Conducting conversations with representatives of the local chareidi community provides a sense of what took place here, and hindsight allows a clear vantage point. Communism is dead. It was not murdered or toppled and did not commit suicide. It merely died of old age. Of clogged arteries. It ate and drank itself to death and nobody rose up to protect it. Russian-style rule—"workers of the world unite"—died childless. Russian capitalism, which eats up every Western idea, emerged from the ruins. Communism died alone. This is the fate of every false ideology, to die alone.

Only the Jew is not alone. Torah returns to its former dwelling place—"machzeres le'achsaniyoh sheloh." Jews can be different from one another in their appearance, culture, customs, clothing. But they have the same eyes: sad, wise, learned through experience, with a flash of dogged hope and a revolutionary enthusiasm and always trying to connect and return. Jews of the world, unite (at the base of Sinai)! And they are all responsible for one another. Shema Yisroel Hashem Elokeinu Hashem Echod.

Outside lies the snow and I still cannot see winter's end in sight! On my way back to the airport I left the kollel we have yet to discuss. Beyond it the street is dark and there are a few people who look like shadows. I saw a kehilloh that hopes to shine and hopes its current light will reach all who still walk among the shadows . . .


We came to Moscow because of the cheder. A cheder founded on kedushoh and tohoroh. So perhaps we should begin our visit by walking across the snow-white courtyard inside the Eitz Chaim complex. Each step leaves a new imprint. Even once the snow melts . . .

After 70 years of Communism, the local Jewish community was almost beyond hope. An entire generation severed from its roots. After the Iron Curtain rusted and split open, many wanted to reconnect but found their roots were made of air. The Eitz Chaim school was opened to provide a source of spiritual nourishment to allow the young generation to grow and thrive.

What the children here receive is not far from hashovas aveidoh. Within the walls of the classrooms, the Eitz Chaim staff was in a race against time to restore what had been stolen from the children. But as more and more bnei Torah joined the kehilloh, they began to demand education al taharas hakodesh. Not just another outreach school that could produce varying results. Bnei Torah want their sons to study in a cheder.

The cheder is located in a separate wing of the school complex. The melodious sound of the little boys learning the mishnayos of maseches Yuma is heartwarming. The rebbe, R' Alexander Zack, opens a volume marked Otzar Seforim — Cheder Moscow to Chapter Seven and hands it to me. "Kohen godol meshamesh beshmoneh keilim," begins Rav Zack with a booming voice and a glint in his eyes.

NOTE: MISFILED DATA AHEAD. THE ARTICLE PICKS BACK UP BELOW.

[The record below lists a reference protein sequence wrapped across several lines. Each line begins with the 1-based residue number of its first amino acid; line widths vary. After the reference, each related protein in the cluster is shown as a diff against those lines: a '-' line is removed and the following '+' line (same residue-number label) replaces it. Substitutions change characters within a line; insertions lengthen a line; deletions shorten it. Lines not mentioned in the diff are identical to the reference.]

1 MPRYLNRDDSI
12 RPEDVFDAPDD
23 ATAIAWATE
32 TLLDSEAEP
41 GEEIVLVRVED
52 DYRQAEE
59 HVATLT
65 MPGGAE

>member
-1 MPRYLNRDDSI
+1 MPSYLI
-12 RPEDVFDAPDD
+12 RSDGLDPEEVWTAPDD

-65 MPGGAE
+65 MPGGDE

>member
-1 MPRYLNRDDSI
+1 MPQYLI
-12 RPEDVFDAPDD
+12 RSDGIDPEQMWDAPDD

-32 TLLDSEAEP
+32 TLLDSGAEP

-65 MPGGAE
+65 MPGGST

"There are six melamdim here," explains Rav Elisha Kaminesky, the life force behind the founding of the cheder and its operation. "Two of them are locals. Four came from Eretz Hakodesh. Today Russian Jews stay here. Because of the spiritual level, we cannot send our children to outreach schools. We need a genuine talmud Torah. Amoleinu eilu habonim . . . "

"The idea of opening Talmud Torah of Moscow did not come from the top down," says HaRav Moshe Lebel, rosh yeshiva of Yeshivas Toras Chaim, as he walks the children across Red Square not far from the Kremlin, the place where Big Brother oversaw the spiritual suppression of the people until their will eventually prevailed. This is the power of Torah. "We built the city into a mokom Torah and the light brings them back."

Toras Chaim

In the evening we traveled to Yeshivas Toras Chaim, now located on the outskirts of Moscow in Charifan. The drive is very long. Today's Moscow shows no trace of Communism. Capitalism has taken over the country. Dazzling signs of wealth appear everywhere. Stores are filled with an abundance of merchandise, the downtown area is lovely and the Lada, Cheka and Volga have been replaced with Lexus, Mercedes and Audi.

But as we drive further away from downtown the opulence dwindles and fades. The car trudges through the heavy snow and by the time we reach the yeshiva the hour is late. But a handful of bnei Torah still sit in a corner of the beis medrash engaged in rischo deOraisa. And a young man sitting in another corner did not even notice us enter.

During the morning session dozens of bochurim fill the beis medrash, their fingers stabbing into the air and sevoros flying as they toil over the Rishonim and Acharonim on the matter of "shtarcho beyodei mai bo'i." These baalei trissim don't let the Rosh Yeshiva relate his approach to the sugya without putting their two cents in as well.

The bren of learning fires up the temperatures in this smelting furnace. Only the thick Russian accents remind me I am in Moscow and not at Ponovezh, Mir, Chevron or Slobodka. The depth of the furrows on the foreheads reflect the depth of the kushiyoh or sevoro being presented. The Rosh Yeshiva and the maggid shiur, HaRav Tzvi Patlas, step out into the snow-covered courtyard as a band of students continues to engage them in the shaklo vetaryo of the sugya, their fiery dialogue breaking through the chill. And then the pshat becomes clear and the light of understanding flickers in their eyes.


Ariel Toledano of Bogota, Colombia is well aware of his family roots. Like every Sephardi Jew of distinguished lineage he studied in a traditional Jewish day school and spoke Ladino at home. "The Yiddish of the Sephardim," I remark offhand.